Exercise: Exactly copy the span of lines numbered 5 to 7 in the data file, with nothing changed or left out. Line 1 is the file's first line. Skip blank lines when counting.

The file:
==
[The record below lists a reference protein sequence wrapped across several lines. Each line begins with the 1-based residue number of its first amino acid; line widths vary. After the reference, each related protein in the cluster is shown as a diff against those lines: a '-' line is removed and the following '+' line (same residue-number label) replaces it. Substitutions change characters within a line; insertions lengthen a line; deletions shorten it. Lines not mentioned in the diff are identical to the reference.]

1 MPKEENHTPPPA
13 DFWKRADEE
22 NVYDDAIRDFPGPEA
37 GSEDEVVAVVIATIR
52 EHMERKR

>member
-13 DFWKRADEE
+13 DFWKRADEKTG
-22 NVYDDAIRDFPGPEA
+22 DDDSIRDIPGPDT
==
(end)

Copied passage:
37 GSEDEVVAVVIATIR
52 EHMERKR

>member